North Korea has escalated its fiery rhetoric about the imminent use of nuclear weapons days after a US soldier was taken into custody for crossing the border into South Korea.
The country’s defense minister Kang Sun Nam has said it would approve the use of nuclear weapons “in the event that a nuclear strike is launched against it or it is judged that the use of nuclear weapons is imminent,” state news agency KCNA reported Thursday.
The warning came after 23-year-old Pvt. 2nd Class Travis King fled across the border on Tuesday while touring the Joint Security Zone, a UN-administered area between the north and south.
North Korea has so far remained silent on King’s status.
The isolated communist nation has long threatened to fire intercontinental ballistic missiles in self-defense against what it calls active plans by the West to launch an attack on it.
US and South Korean military leaders met on Tuesday to discuss their joint response in the event of a North Korean attack, their talks coinciding with the arrival of a nuclear-armed US ballistic missile submarine in the south for the first time since the 1980s.
Pyongyang said the meeting was a clear provocation and a prelude to a Western strike, whose plans have entered “the most critical phase” making war on the Korean peninsula “a dangerous reality”.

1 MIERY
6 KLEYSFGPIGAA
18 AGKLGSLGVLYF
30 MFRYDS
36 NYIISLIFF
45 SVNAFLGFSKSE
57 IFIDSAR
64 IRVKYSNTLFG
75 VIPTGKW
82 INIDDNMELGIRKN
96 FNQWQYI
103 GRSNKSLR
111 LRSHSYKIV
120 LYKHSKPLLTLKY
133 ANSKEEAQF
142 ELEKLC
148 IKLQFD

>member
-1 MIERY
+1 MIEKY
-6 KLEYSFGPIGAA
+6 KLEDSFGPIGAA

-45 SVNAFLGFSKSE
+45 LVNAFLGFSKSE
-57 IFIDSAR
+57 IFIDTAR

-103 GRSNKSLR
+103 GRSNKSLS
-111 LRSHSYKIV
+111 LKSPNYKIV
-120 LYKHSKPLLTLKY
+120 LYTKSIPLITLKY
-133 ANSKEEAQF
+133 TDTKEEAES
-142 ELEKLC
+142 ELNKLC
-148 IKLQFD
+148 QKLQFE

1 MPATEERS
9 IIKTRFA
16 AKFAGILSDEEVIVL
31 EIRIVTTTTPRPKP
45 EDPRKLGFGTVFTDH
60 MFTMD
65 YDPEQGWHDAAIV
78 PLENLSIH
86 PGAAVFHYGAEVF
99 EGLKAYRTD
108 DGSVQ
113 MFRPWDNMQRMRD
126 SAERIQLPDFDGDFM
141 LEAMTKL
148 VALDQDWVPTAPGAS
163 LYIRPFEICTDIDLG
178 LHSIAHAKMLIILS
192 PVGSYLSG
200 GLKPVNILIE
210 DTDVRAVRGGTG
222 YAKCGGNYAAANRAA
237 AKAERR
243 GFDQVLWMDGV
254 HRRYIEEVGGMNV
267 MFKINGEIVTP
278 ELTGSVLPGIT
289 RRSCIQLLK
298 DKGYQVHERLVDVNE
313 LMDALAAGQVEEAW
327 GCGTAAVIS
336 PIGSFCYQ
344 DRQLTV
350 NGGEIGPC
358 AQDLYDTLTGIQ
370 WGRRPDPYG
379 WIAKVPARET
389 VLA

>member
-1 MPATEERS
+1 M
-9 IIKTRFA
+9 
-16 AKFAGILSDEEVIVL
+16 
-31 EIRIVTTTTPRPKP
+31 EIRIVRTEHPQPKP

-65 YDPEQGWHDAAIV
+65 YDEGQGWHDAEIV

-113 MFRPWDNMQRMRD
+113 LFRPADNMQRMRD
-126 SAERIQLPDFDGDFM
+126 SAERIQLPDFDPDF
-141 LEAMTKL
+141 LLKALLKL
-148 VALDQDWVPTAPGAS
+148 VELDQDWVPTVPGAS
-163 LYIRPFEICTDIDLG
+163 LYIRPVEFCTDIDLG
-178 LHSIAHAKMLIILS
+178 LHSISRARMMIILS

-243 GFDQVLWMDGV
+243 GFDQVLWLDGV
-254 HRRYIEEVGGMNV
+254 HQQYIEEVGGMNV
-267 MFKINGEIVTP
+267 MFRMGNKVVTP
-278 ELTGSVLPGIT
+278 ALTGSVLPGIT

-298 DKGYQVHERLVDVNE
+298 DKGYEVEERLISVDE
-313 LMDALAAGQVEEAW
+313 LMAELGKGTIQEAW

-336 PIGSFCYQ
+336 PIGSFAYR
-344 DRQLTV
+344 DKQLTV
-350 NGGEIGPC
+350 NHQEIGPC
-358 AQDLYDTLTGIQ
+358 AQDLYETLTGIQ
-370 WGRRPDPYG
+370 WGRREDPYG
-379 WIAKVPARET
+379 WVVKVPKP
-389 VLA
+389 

“In particular, the hostile forces posed the most undisguised and immediate nuclear threat to the DPRK by bringing an Ohio-class strategic nuclear submarine to the Pusan port base of operations, which means strategic nuclear weapons have been deployed to the Korean Peninsula for the first time in 40 years,” said Kang’s statement, who uses acronyms to refer to the north by its formal name, Democratic People’s Republic of Korea.
North Korea regularly conducts ballistic missile tests, the most recent being last week when the country’s leader, Kim Jong-un, pledged to bolster its nuclear deterrence capabilities.
King’s fate, meanwhile, remains unclear.
Defense Department spokeswoman Sabrina Singh said Wednesday that the US has been in contact with Sweden, through which country Washington maintains embassy-level relations with North Korea, but has received no response.
Previous defectors, such as Charles Jenkins, a then 24-year-old Army sergeant who crossed the border in 1965, were treated as propaganda tools and remained in North Korea for years before being trafficked back to the US
Jenkins wanted to avoid being sent to fight in Vietnam, while there are no signs of similar objections from King, who had been in legal trouble in South Korea.
It emerged on Thursday that he spent 48 days in a prison in Cheonan, a city about 50 miles south of South Korea’s capital Seoul, after failing to pay a $4,000 fine on charges including damaging public property.
According to legal documents, King was uncooperative when officers arrested him in October after he caused hundreds of dollars in damage to a police patrol car while shouting profanity about Koreans and the Korean military.
The last American to cross into North Korea, Bruce Byron Lowrance, was released a month after illegally entering the country through China in 2018.
That came after then-President Donald Trump held a joint summit with Kim promising to end the country’s nuclear escalation.
This article was originally published on NBCNews.com